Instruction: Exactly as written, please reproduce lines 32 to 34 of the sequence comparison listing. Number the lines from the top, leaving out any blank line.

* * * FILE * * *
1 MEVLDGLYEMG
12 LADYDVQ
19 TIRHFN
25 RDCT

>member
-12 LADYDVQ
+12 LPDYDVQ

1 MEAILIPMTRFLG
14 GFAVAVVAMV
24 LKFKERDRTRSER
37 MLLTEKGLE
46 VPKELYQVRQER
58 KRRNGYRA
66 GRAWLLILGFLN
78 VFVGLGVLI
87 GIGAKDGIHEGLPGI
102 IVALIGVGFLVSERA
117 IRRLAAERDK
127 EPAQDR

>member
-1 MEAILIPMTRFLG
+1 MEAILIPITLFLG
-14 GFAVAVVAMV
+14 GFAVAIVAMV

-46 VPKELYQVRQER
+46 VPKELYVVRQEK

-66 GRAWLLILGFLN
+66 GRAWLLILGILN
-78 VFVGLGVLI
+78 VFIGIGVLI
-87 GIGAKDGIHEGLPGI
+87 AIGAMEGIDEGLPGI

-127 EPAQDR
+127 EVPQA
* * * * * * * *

+87 AIGAMEGIDEGLPGI

-127 EPAQDR
+127 EVPQA